More Than Just Another Instagram Experience at BAMPFA

Save ArticleSave Article

Failed to save article

Please try again

This article is more than 4 years old.
(L–R) Masako Miki, Karakasa-obake (Umbrella Ghost); Ungaikyo (Possessed Mirror); Kinoko (Mushroom Ghost); Kuchisake-onna (Mouth Tear Woman); and Abumi-guchi (Stirrup Mouth Furry Ghost); all 2018, wool on foam with walnut, wenge or cherry wood.  (Masako Miki / CULT Aimee Friberg Exhibitions)

From a distance, you might think the room at BAMPFA containing Masako Miki / Matrix 273 is in the lineage of the Color Factory or the Museum of Ice Cream—yet another colorful, twee, vapid Instagram experience. It's vibrantly hued in bright yellows and pinks, it's laid out in a combination of sculpture and wall painting, and it's perfect for a radial tilt shift and a Ludwig filter.

But while it's true you'll be taking photos the whole time you're at Matrix 273, there's far more here than meets the 'Gram. Get close to Miki's playful sculptures, and you'll see the patience in her craft, a detailed wool-on-foam technique sometimes augmented with slanted, Eames-esque wooden legs. Move around the room, and the change in perspective yields surprising coherence between sculptures and walls. What looks like a white hanging pestle becomes the nose of a face; the curve of a caring arm embraces the sad droop of a grey eye.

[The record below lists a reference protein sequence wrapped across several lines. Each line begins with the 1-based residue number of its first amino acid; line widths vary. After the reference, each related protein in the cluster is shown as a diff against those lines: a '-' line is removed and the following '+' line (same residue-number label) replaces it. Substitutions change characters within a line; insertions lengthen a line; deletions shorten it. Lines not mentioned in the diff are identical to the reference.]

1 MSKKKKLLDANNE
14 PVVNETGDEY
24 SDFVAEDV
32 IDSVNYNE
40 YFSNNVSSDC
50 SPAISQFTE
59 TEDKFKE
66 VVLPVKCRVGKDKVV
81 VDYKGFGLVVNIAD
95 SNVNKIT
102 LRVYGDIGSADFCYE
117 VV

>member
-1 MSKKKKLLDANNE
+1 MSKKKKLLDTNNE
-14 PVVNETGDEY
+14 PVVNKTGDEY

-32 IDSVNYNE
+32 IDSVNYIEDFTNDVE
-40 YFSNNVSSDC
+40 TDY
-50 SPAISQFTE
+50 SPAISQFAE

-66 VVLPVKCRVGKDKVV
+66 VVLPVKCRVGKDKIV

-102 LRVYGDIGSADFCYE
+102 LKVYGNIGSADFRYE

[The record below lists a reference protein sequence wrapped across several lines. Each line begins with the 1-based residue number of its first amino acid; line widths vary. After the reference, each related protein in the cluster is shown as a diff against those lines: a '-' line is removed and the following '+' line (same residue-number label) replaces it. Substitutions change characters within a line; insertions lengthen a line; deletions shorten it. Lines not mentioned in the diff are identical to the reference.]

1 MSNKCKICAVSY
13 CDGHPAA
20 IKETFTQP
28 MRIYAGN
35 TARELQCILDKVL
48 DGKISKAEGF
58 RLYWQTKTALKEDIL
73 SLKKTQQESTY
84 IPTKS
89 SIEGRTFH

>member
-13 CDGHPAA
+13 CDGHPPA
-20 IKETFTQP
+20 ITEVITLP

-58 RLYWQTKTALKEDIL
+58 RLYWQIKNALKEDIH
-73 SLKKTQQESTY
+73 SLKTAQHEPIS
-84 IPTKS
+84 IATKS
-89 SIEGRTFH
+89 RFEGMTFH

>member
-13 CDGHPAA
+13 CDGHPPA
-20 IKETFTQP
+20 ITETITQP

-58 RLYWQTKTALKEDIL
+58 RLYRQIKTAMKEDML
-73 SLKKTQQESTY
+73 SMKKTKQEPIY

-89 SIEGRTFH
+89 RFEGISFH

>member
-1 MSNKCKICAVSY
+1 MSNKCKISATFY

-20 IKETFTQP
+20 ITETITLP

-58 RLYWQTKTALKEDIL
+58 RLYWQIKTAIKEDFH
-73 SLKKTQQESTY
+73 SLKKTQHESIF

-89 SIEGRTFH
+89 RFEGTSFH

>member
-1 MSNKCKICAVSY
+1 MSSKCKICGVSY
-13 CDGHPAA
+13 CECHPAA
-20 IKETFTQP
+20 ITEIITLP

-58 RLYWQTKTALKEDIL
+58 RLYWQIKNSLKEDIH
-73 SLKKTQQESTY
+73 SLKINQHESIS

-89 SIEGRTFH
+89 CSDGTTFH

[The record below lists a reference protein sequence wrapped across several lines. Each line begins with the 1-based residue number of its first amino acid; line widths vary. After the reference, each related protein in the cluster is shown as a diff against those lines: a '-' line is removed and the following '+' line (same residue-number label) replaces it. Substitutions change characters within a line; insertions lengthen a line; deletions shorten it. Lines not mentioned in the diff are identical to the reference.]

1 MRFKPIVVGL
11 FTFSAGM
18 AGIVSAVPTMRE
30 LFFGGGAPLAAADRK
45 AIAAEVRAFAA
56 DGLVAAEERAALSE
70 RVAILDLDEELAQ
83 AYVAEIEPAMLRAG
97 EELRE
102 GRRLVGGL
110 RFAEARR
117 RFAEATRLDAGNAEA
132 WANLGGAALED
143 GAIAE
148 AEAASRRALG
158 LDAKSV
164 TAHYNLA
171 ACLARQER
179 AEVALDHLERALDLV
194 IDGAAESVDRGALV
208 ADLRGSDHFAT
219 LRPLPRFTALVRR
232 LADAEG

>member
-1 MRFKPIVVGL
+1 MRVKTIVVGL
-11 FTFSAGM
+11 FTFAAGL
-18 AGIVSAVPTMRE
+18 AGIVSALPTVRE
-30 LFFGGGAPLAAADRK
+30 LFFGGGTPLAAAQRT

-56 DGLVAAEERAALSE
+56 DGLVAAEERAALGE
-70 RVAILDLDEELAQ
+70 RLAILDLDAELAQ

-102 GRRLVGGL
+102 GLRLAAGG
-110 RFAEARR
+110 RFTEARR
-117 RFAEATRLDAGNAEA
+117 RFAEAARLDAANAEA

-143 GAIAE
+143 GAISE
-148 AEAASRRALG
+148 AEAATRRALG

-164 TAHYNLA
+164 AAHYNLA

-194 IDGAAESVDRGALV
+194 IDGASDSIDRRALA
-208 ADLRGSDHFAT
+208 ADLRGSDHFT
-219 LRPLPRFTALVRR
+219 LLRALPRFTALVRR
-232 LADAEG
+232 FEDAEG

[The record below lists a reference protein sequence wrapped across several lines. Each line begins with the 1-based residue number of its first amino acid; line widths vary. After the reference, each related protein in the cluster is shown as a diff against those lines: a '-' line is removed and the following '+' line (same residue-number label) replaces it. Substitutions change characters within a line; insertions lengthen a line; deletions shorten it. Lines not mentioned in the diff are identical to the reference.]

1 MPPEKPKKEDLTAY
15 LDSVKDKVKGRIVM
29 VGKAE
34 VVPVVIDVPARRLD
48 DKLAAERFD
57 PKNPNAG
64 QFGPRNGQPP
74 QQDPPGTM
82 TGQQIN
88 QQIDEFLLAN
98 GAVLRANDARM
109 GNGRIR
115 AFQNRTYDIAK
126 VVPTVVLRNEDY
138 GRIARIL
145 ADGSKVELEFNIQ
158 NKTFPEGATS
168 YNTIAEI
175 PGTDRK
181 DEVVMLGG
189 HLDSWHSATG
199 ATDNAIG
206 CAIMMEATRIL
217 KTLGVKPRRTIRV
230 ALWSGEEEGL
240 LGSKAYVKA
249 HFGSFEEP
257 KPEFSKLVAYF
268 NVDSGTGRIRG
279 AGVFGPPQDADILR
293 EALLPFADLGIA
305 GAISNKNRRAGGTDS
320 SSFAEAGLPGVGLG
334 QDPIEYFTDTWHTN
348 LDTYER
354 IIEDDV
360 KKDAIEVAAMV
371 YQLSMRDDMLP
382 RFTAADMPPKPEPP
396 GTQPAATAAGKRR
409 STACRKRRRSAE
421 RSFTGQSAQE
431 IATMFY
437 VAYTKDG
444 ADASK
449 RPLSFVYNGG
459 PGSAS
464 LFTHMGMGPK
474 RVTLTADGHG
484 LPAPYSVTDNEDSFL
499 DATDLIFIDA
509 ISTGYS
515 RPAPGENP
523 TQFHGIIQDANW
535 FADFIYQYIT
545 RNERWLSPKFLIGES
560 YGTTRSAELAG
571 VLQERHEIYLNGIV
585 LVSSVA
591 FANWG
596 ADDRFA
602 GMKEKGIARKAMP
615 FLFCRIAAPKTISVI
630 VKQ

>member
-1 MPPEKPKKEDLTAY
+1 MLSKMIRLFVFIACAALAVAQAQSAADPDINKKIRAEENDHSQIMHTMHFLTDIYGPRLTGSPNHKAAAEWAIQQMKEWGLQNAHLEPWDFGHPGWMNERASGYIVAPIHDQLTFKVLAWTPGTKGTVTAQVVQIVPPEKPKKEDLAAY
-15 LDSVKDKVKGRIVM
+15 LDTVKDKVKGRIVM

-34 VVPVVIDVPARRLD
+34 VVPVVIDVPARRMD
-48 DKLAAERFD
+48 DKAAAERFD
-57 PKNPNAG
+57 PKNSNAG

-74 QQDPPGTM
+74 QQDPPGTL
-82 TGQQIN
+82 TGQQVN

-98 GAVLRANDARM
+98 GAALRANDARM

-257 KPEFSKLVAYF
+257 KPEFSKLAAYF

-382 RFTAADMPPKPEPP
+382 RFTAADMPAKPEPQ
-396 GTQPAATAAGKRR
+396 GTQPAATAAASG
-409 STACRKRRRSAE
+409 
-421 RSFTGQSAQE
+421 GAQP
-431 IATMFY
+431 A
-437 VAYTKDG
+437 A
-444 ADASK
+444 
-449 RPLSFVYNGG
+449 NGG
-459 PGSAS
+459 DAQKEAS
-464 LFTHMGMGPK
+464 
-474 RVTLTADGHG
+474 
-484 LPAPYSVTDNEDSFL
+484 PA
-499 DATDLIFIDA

This is where the true joy lives: in interacting with Miki's work rather than in broadcasting it for a followers' frenzy of double-taps. I spent 45 delightful minutes with Matrix 273, lingering, pondering, laughing, and theorizing with strangers, and I didn't post a single photo. It felt wonderful.

'Matrix 273' runs through April 28 at BAMPFA in Berkeley. Details here. Additionally, work by Miki is on display through Feb. 23 as Masako Miki: Shapeshifters at CULT | Aimee Friberg Exhibitions in San Francisco. Details here.